Instagram has basically become an extra appetizer before every meal (because sometimes food is too gorgeous not to share). Discerning foodies have come to expect a little more than just a blurry, Kelvin-ized shot of your daily Starbucks run. Let’s face it: not everything we eat deserves to be Instagrammed (right Martha?) in the same way that hesitation is your best friend when you’re about to post that Facebook status detailing your riveting mid-day nap plans. Lest you be featured on a BuzzFeed “worsts” list. #shamed.

Yes, the Internet is over-share meca, and sometimes that grainy shot of your half-eaten PB&J might be unwittingly hipster enough to be relevant. But if you’re looking for Instagram foodie fame, channel @loveandlemons and get choosy with those filters. And, of course, most food looks best with no filter. But since we’re not all professional food photographers…

Follow this Quick & Dirty guide or go your own way á la Fleetwood Mac. P.S. That song will now forever be stuck in your head. Don’t fight it.

X-pro II, Lo-fi, Hefe: 


Left: Photo by Zoe Zaiss, Right: Photo Instagram-ed with X-Pro II

These are the Ashley Wagner of instagram filters. They practically scream Draaaaaaaamaaaaaa! (Jazz hands and flippy ponytail not included). Translation: they’ll give your photos super high contrast, so tread carefully with any shot that’s already full of color and richness. They are usually the most popular filters to use on food (as high saturation draws attention to detail), but remember not all food looks better in Crayola-bright colors.



Left: Photo by Alex Weiner, Right: Photo Instagram-ed with Amaro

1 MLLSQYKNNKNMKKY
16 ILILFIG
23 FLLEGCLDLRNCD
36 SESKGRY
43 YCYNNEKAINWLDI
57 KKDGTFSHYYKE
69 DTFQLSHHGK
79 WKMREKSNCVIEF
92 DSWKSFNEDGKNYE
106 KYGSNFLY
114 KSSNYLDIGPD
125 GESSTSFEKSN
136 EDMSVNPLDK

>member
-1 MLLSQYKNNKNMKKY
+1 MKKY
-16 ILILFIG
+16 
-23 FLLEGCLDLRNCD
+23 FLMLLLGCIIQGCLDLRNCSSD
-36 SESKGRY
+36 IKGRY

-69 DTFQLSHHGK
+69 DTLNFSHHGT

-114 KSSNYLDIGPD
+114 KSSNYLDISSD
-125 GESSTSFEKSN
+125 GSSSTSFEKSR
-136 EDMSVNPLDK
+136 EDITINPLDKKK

Amaro is perfect for inside shots of super atmospheric restaurants. Use when you’d actually like to see the food you’re eating at Mélange or to enhance the cozy glow in Sava’s.



Left: Photo by Adam Weiss, Right: Photo Instagram-ed with Brannan

Brannan is basically the closet you will ever get to having afternoon tea at Downton Abbey (I still miss you, Matthew). The metallic-y, muted tint will forgive shaky hands (hey, it’s hard to hold a scone, cucumber sandwich, teacup, your iPhone and a sparkling conversation with the Dowager Countess) and boost the contrast with an extra touch of vintage-y charm. Use on indoor shots of steaming beverages and delicate sandwiches that need a little je ne sais quoi.

Sierra, Walden, Valencia:


Left: Photo by Adam Weiss, Right: Photo Instagram-ed with Walden

Best for imbuing outdoor or indoor shots with a dreamy, romantic blur, these filters will make your next picnic or stop at Le Dog a little more magical. You’re this close to turning your life into a rom-com movie montage.



Left: Photo by Celeste Holben, Right: Photo Instagram-ed with Earlybird

The I-can-be-Wes-Anderson-too filter, Earlybird gives photos a charmingly vintage look with just the right touch of ironic detachment.  Use it to capture your next NeoPapalis takeout with an extra hint of warmth. #yum #butnotinanoverthetopway.



Left: Photo by Ben Rosenstock, Right: Photo Instagram-ed with Kelvin… just kidding, guys. It’s a pic of Al from his prolific role in 88 Minutes. Courtesy of

Tread carefully one and all. Since I’m usually trying to get this super-saturated yellow-y light out of my photos, I avoid Kelvin at all costs. Use it when you need an instant shot of fake-sun, but don’t overuse, else all your foodie photo attempts will resemble Al Pacino (“Let me see your hands!”) at his most mahogany. Not the best look for human people or your latest smoothie masterpiece.

Need a full break down of filter dos-and-don’ts? The Savory has your back. And despite all this Instagram love, try to actually enjoy eating your food too. Would it be too cheesy if I said your stomach will thank you? Already too late.